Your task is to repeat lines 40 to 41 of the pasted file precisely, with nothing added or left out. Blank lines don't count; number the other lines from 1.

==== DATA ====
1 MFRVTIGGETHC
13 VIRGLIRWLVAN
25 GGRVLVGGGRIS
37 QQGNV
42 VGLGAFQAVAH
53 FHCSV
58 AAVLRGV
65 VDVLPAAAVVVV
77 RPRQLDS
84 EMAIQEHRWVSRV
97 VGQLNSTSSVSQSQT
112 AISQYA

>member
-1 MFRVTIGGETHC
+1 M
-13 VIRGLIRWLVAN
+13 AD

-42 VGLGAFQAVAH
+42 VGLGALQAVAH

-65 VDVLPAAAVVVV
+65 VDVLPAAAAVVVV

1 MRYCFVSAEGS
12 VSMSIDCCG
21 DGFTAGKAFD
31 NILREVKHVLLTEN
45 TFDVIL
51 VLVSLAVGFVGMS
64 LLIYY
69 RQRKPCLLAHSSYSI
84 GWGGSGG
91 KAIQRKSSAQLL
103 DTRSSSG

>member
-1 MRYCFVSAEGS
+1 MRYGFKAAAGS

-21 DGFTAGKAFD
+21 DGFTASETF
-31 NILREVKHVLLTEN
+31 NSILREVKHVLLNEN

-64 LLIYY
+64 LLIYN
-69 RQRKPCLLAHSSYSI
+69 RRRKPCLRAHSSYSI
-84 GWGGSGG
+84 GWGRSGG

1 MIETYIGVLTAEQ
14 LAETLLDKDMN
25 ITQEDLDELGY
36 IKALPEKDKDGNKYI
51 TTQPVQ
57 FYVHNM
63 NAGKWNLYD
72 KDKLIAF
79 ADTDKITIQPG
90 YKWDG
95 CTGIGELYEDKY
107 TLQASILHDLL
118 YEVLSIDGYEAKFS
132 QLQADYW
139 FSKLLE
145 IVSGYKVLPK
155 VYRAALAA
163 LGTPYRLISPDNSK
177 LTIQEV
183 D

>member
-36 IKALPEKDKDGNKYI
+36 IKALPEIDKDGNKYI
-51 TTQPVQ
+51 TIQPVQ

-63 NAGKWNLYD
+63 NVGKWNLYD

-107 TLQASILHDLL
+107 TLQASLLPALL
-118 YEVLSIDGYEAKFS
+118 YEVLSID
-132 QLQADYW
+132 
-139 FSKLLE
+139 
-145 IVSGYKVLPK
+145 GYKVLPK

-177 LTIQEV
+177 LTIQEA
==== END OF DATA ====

-64 LLIYY
+64 LLIYN